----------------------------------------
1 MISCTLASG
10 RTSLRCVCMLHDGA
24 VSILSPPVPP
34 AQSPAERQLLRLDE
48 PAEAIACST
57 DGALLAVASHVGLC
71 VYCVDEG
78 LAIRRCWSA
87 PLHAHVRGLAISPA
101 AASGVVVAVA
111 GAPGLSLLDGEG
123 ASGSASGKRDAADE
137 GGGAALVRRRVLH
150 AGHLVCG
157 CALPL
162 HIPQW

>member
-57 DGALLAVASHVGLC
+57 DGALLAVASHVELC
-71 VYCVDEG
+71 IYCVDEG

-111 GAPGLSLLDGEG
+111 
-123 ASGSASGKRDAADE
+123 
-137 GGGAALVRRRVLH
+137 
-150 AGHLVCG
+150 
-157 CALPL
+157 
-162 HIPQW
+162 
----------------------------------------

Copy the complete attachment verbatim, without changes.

1 MISCTLASG
10 RTSLRCVCMLHDGA
24 VSILSPPVPP
34 AQSPAERQLLRLDE
48 PAEAIACST
57 DGALLAVASHVGLC
71 VYCVDEG
78 LAIRRCWSA
87 PLHAHVRGLAISPA
101 AASGVVVAVA
111 GAPGLSLLDGEG
123 ASGSASGKRDAADE
137 GGGAALVRRRVLH
150 AGHLVCG
157 CALPL
162 HIPQW

>member
-57 DGALLAVASHVGLC
+57 DGALLAVASHVELC
-71 VYCVDEG
+71 IYCVDEG

-111 GAPGLSLLDGEG
+111 
-123 ASGSASGKRDAADE
+123 
-137 GGGAALVRRRVLH
+137 
-150 AGHLVCG
+150 
-157 CALPL
+157 
-162 HIPQW
+162 